RIO DE JANEIRO Following its disappointing performances in 2005 and 2006, the film market in Brazil is presenting signs of a recovery this year. Local execs believe the strong lineup of Hollywood blockbusters could make 2007 the best year for the industry since 2004.
The market performed well in the first four months of this year, but the most significant gains were registered with the May 4 opening of “Spider-Man 3.” Sam Raimi’s sequel broke the country’s B.O. and attendance records for a first weekend. In it’s second week, it is already the year’s ranking leader in Brazil with a total B.O. of 30.3 million reals ($15.2 million). In the first 18 weeks of 2007 (including the first weekend of “Spider-Man 3), B.O. was $126.8 million, up 7.8% from the same period in 2006. Total attendance rose 4.5% to 31.3 million, according to Nielsen EDI.
“The market is improving, because we have better films this year. For the local taste, the films in past years were not as satisfying,” says Rodrigo Saturnino Braga, general manager of Columbia TriStar Buena Vista do Brasil, which launched “Spider-Man 3.”
Marco Aurelio Marcondes, theatrical director of the country’s top indie distrib Europa Filmes & MA Marcondes, says the local market will further grow thanks to a series of blockbuster releases until September.
Marcondes is pegging “Pirates of the Caribbean: At World’s End” (opening May 25), “Shrek the Third” (June 15), and “Fantastic Four: Rise of the Silver Surfer” (June 29) as top summer grossers.
“This set of films will heat up the market. I estimate the total box office will grow about 8.5% this year, while total attendance will rise about 6%,” Marcondes predicts.
Local pics, however, have had more trouble this year. In the first quarter of 2007, B.O. for local pics decreased 28%. “Antonia,” “O Pai, O” and “Caixa 2” did not perform as well as expected. The sole exception is “The Big Family,” which sold 2 million tickets.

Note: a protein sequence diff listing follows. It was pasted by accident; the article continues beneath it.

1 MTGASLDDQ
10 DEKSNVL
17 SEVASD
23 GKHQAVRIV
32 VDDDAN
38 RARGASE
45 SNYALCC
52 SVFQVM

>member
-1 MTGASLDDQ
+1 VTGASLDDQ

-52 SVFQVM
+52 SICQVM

If the film sector is celebrating the recent figures, it continues to face serious problems. As in many other countries, piracy is increasingly an issue. But local exhibs seem to be even more worried with the proliferation of fake student ID cards in Brazil, where students get a 50% discount on tickets for films, plays and concerts.
The Exhibitors National Federation (Feneec) recently launched a major campaign to curb the fake ID practice and to call for a federal rule regulating student discounts.
According to Feneec president Ricardo Difini, until 2001, only two national students organizations, the UNE (college students) and UBES (high school students), were entitled to issue the cards. But a 2001 decree allowed any educational institution or association to issue IDs.
Difini says a number of entities were created with the sole purpose of selling fake IDs.
“Previously to 2001, the share of tickets with student discounts represented from 30% to 40% of our sales. Now, it accounts for about 70% of sales,” Difini says.
In order to compensate for the losses, he adds, exhibitors have to increase full ticket prices, driving away patrons who refuse to buy fake IDs.